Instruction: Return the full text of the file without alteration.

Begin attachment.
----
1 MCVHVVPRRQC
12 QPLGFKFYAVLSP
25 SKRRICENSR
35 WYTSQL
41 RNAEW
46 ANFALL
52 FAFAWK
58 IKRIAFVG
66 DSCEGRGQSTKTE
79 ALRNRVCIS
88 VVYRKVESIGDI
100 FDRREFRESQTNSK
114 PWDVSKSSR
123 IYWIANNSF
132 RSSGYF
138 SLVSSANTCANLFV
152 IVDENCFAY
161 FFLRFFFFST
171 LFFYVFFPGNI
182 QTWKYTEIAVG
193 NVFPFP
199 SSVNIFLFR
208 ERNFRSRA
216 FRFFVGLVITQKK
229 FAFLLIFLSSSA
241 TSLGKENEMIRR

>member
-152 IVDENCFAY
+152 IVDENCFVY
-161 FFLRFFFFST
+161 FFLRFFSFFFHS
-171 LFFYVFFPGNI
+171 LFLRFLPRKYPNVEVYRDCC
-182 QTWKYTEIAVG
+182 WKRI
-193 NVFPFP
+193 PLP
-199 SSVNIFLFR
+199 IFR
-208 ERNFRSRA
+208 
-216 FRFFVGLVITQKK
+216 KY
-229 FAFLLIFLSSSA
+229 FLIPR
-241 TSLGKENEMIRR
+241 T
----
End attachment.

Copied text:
1 MCVHVVPRRQC
12 QPLGFKFYAVLSP
25 SKRRICENSR
35 WYTSQL
41 RNAEW
46 ANFALL
52 FAFAWK
58 IKRIAFVG
66 DSCEGRGQSTKTE
79 ALRNRVCIS
88 VVYRKVESIGDI
100 FDRREFRESQTNSK
114 PWDVSKSSR
123 IYWIANNSF
132 RSSGYF
138 SLVSSANTCANLFV
152 IVDENCFAY
161 FFLRFFFFST
171 LFFYVFFPGNI
182 QTWKYTEIAVG
193 NVFPFP
199 SSVNIFLFR
208 ERNFRSRA
216 FRFFVGLVITQKK
229 FAFLLIFLSSSA
241 TSLGKENEMIRR

>member
-152 IVDENCFAY
+152 IVDENCFVY
-161 FFLRFFFFST
+161 FFLRFFSFFFHS
-171 LFFYVFFPGNI
+171 LFLRFLPRKYPNVEVYRDCC
-182 QTWKYTEIAVG
+182 WKRI
-193 NVFPFP
+193 PLP
-199 SSVNIFLFR
+199 IFR
-208 ERNFRSRA
+208 
-216 FRFFVGLVITQKK
+216 KY
-229 FAFLLIFLSSSA
+229 FLIPR
-241 TSLGKENEMIRR
+241 T